Interest in crypto leads Brazilian players to NFT-based video games

The non-fungible token (NFT) market has undergone strong expansion and one of its aspects are video games that promise to reward users with digital assets that can be redeemed in traditional currency, something that has caught the attention of players, including in Brazil.

NFTs are property titles over digital goods that can be traded for monetary value and represent everything from cartoon monkeys to clothing for avatars to wear in metaverses. This business already moves billions of dollars around the world.

The market has given rise to business models such as that of the Brazilian company Orbe888, whose main activity is the management of NFT-based video game accounts that are accessed by players associated with the company. The startup also monitors trends within the games, analyzing which ones are most worth playing by users regarding financial gains.

As NFT video games often require users to make upfront investments, “Orbe888 takes on this risk and players associated with the company receive a percentage of the earnings as they progress through them,” said Orbe888 CEO Juan Alcasar.

The company was created last year in the interior city of Conceição do Pará and is already moving to Belo Horizonte, capital of the state of Minas Gerais, in the Southeast of Brazil, to obtain a more stable infrastructure after the heavy rains that hit the state.

The company’s project, which is still being implemented, includes hiring professional players to represent it in several of the biggest cryptogames launched in the “play-to-earn” mode.

Tokens purchased through company accounts remain with the company. Players keep 60% of the profit from NFTs they mine in games where the company has an account, as long as they are under the player’s responsibility and their contract remains active, explained the executive.

Bruno Leite, 19, plays Bombcrypto and Luna Rush for Orbe888. The former is similar to the Bomberman video game, and players need to blow up chests to mine BCOIN cryptocurrency. He claims that he received BRL 2,500 ($485.55) when BCOIN reached its high. In Luna Rush, he says he received BRL 3,000 ($582.66) at the peak of the game’s native cryptocurrency, LUS.

However, the monetary withdrawals accumulated in each account vary according to the rules of each game and the blockchain wallet used. “Bombcrypto, for example, you can only withdraw when you accumulate 40 BCOINS,” explains Leite.

The altcoins’ roller coaster

Also called “altcoins,” digital video game currencies based on NFT are subject to more intense fluctuations than traditional cryptocurrencies such as bitcoin, which have a much larger user base.

BCOIN, for example, was trading this Friday at $0.54, according to CoinMarketCap. But in late November, it peaked at $8.46. In the last 24 hours, the coin has dropped 24%, operating below the initial price of US$ 1.7 in January the previous year, when it began to be traded, according to the platform.

In addition to Bombcrypto and Luna Rush, the market has several titles available to players, including Axie Infinity, the most popular among them.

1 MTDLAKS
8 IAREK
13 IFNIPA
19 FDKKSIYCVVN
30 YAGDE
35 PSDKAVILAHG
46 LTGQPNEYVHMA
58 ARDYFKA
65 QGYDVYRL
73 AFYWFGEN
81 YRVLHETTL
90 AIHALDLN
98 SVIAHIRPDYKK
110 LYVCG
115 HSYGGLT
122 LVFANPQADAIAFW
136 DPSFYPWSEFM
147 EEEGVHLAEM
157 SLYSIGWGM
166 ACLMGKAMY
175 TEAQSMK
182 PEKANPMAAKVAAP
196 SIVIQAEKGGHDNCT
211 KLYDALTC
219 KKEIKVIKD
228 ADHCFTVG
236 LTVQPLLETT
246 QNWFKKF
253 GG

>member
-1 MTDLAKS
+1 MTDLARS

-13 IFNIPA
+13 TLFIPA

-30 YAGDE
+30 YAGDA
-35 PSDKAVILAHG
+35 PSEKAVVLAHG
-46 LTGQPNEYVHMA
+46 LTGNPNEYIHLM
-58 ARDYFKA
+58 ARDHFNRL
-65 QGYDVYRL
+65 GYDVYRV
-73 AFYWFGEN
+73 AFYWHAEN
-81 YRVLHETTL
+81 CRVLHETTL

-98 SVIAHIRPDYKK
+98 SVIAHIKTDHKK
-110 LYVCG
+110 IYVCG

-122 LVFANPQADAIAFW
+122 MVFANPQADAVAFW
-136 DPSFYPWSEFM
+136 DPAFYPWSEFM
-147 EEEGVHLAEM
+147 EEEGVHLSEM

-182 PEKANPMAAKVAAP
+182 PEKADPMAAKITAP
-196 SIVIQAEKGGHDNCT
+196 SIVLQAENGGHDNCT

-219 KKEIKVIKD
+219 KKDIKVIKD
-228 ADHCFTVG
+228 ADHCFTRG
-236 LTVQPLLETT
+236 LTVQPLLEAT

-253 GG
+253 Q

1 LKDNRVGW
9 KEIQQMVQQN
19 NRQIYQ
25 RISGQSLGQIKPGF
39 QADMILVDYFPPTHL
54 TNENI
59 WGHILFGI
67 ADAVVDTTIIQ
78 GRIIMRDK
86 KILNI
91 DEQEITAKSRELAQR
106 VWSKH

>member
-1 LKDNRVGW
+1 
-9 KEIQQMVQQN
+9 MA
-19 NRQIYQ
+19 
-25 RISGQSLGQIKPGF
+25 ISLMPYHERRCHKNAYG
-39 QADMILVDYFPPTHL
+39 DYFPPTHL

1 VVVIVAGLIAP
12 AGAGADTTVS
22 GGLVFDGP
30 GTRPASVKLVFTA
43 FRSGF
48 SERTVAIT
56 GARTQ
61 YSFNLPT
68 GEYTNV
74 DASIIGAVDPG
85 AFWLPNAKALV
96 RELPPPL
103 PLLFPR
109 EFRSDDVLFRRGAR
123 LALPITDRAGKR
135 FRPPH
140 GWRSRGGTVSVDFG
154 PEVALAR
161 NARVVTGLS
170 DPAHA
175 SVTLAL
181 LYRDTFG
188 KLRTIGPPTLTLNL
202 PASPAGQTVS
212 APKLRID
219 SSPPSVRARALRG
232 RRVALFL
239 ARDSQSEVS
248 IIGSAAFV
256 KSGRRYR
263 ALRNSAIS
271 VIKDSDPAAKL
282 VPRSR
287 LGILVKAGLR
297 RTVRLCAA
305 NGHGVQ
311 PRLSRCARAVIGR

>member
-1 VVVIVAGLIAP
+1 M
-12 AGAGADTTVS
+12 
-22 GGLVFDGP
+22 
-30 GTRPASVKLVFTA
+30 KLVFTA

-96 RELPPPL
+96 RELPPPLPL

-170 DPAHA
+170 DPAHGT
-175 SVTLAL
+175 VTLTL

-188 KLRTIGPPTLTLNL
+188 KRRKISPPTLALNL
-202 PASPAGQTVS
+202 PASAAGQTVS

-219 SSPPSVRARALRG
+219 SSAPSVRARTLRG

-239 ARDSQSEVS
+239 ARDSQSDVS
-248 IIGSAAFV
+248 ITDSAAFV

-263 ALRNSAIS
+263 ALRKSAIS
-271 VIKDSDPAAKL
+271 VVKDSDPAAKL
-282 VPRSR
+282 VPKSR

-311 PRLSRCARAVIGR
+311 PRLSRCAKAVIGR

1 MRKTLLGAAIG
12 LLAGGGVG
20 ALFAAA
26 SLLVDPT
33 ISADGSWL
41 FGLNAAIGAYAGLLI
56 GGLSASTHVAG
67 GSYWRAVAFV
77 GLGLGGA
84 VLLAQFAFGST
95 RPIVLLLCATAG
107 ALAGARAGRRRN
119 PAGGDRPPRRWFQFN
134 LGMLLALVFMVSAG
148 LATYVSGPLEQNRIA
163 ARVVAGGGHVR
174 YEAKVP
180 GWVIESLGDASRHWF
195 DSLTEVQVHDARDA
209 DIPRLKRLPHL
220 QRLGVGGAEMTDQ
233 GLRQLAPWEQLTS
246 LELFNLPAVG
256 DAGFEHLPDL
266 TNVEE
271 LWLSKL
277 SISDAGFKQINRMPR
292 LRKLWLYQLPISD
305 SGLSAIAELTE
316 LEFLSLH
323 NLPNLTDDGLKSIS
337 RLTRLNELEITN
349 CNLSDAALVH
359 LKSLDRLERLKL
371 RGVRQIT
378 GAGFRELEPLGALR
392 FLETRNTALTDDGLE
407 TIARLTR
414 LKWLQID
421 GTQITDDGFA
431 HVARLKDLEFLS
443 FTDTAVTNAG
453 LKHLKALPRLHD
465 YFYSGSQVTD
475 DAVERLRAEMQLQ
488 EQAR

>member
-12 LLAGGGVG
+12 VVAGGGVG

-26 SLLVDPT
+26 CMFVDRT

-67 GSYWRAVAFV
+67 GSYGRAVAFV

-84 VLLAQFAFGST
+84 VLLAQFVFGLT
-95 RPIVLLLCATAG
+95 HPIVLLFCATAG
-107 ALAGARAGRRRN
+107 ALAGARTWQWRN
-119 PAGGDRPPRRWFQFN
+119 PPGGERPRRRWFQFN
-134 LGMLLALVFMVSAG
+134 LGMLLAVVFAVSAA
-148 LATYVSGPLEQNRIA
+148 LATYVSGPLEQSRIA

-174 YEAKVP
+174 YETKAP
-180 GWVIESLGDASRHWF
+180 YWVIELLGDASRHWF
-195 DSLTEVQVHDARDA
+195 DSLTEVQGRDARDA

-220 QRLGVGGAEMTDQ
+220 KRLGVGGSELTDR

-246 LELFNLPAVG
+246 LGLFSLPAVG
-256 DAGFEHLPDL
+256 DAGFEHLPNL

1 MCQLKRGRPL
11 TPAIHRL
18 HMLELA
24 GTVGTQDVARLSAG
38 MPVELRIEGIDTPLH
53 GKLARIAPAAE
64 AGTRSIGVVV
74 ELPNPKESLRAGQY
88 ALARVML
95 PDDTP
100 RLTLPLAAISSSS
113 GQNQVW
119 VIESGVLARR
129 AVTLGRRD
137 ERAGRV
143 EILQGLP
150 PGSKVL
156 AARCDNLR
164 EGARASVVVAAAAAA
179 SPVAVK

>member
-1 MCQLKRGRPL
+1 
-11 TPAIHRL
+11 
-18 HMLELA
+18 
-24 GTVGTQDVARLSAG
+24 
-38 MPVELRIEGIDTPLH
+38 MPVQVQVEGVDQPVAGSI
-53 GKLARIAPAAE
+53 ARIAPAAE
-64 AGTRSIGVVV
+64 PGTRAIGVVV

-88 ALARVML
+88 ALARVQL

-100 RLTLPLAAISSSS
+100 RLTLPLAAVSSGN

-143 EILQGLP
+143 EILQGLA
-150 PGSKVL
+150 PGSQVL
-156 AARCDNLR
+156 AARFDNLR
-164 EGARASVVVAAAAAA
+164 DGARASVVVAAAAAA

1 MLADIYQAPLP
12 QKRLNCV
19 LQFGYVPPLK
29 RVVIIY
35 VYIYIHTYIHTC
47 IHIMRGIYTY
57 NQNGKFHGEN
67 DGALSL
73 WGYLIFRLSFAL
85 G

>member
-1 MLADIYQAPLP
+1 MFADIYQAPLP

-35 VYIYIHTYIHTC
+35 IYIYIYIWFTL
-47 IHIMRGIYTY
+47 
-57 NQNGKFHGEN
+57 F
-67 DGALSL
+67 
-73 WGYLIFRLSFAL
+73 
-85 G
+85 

“If you take peripheral countries, especially in the Philippines, there are people who left their jobs to live off Axie Infinity because it is much more profitable than the guy working in the market, in a cafeteria, for example,” said Bruno Milanello, executive of new business do Mercado Bitcoin, one of the largest cryptocurrency exchanges in Brazil.

“With concentration in a few places, these currencies are sensitive to price fluctuations. Even in the case of Axie Infinity, which is more popular, it has a substantially lower volume than bitcoin, for example,” says Milanello.

Axie was quoted this Friday at $50.40. At its peak in June last year, it hit $160.4, representing a market cap of $9.8 billion, according to CoinMarketCap.

The risks of assets linked to games

But the euphoria around that market poses risks.

“While new players enter, there are those who buy, but there may come a time when the producer can disappear and disappear with its crypto assets,” said Isac Costa, professor of Law, Technology, and Finance at Ibmec/SP.

The scam known as “rug pull” has already been applied to a project where Orbe88 had an account and occurs when developers abandon a project and run away with investor money.

“It is important that our future players are properly oriented towards the NFT Games market; this is because it is a high-risk area that demands high-value investments and therefore requires great caution,” the company said in a statement.

But, beyond the investment, players are interested in better spending their entertainment time. Subway worker João Barreiros, 45, plays MIR4, a blockchain-based multiplayer online role-playing game (MMORPG).

“I’ve always liked online games, so why not try spending the money I would have spent on games that don’t bring me any return, on something that could bring some return?” said Barreiros, who is not associated with Orbe888. “Combining fun with likely capital gain,” he added.

Barreiros says that he plays with two accounts at MIR4, and each one was valued at around R$3,000. He has not yet taken money out of the game, preferring to reinvest the gains as the cryptocurrency market rebounds from recent lows amid the investor flight from risky assets that have hit bitcoin and the rest of the cryptocurrency market.

“We are living in the first generation, the prehistory of the relationship between video games and NFTs, because, with the metaverse concept, game producers are still analyzing how they will position themselves in the market,” said Costa.

(Translated by LABS)

This content was originally published here.


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